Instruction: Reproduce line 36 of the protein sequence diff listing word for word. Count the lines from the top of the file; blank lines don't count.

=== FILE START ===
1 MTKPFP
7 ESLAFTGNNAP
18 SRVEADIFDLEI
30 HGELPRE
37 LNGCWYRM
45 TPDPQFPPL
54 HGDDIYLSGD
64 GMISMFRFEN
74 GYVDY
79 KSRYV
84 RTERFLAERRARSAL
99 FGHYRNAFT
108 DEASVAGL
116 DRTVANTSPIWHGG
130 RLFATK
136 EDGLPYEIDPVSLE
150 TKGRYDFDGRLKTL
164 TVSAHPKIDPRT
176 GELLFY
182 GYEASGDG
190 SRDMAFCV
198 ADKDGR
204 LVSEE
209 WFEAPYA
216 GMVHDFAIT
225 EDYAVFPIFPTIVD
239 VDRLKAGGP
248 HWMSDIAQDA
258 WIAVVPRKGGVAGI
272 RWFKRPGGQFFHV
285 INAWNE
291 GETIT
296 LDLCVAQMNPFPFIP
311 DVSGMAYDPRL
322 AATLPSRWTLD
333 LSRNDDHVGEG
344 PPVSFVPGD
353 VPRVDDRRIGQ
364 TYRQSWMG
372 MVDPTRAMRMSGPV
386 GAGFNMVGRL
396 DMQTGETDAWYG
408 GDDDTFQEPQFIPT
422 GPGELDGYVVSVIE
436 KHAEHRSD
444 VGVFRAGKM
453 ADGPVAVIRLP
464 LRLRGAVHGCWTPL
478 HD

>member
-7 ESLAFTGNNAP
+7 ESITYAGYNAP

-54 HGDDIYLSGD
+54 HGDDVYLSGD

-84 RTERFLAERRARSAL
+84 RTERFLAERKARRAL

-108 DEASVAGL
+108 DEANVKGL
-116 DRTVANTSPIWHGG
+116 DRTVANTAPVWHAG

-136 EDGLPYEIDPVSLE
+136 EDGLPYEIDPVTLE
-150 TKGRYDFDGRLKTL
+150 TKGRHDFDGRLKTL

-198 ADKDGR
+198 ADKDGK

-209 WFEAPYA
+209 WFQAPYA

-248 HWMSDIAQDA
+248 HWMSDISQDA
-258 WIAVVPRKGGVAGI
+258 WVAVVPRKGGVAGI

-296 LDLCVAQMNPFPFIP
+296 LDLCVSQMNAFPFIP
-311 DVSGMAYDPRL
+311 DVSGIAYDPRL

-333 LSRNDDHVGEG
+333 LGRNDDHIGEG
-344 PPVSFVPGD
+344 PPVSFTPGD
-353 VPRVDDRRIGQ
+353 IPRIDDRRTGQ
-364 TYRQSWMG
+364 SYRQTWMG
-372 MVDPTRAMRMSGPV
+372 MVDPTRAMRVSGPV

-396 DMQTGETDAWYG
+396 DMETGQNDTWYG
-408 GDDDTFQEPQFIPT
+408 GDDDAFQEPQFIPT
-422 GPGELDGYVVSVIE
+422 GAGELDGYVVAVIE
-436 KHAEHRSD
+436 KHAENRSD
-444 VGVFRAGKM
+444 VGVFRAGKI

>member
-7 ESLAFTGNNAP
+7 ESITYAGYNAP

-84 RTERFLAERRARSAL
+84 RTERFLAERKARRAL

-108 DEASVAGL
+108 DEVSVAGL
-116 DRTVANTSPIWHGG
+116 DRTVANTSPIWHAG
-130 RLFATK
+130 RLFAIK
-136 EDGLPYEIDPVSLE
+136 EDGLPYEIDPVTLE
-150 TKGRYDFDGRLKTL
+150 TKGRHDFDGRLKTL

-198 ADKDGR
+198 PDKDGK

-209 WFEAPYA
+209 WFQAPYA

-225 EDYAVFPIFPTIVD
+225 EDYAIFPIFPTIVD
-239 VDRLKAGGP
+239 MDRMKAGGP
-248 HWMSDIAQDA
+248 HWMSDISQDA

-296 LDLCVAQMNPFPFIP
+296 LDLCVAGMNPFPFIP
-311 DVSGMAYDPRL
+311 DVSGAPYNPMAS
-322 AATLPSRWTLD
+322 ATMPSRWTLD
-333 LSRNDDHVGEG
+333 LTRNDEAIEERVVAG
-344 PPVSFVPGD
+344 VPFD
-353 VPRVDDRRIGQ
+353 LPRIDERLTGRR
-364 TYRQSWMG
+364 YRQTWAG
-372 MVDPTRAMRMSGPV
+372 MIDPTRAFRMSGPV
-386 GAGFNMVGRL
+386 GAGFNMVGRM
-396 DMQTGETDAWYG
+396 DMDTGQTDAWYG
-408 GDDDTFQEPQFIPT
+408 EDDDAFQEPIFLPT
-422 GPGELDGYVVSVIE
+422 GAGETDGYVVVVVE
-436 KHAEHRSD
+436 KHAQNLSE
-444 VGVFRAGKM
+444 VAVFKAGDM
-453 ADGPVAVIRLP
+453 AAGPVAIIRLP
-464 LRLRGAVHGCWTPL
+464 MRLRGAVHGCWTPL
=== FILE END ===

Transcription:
333 LSRNDDHVGEG